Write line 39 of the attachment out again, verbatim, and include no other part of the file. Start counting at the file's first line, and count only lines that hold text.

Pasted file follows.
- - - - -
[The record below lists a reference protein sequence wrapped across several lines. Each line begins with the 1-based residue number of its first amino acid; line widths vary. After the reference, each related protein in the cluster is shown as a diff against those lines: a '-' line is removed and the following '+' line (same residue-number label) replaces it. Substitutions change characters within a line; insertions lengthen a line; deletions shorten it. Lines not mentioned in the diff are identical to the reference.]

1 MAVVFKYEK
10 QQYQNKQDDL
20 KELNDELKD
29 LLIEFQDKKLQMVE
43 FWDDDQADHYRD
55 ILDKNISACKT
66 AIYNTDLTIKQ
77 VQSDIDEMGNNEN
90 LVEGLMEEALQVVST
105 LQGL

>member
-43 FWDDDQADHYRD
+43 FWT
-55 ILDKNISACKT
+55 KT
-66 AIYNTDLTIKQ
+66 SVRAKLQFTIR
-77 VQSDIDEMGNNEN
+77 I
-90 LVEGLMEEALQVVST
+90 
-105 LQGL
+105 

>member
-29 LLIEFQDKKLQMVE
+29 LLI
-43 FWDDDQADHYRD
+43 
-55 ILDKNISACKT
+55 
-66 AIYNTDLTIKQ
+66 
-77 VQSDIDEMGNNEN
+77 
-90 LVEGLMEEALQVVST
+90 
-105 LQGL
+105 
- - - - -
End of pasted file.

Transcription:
+105 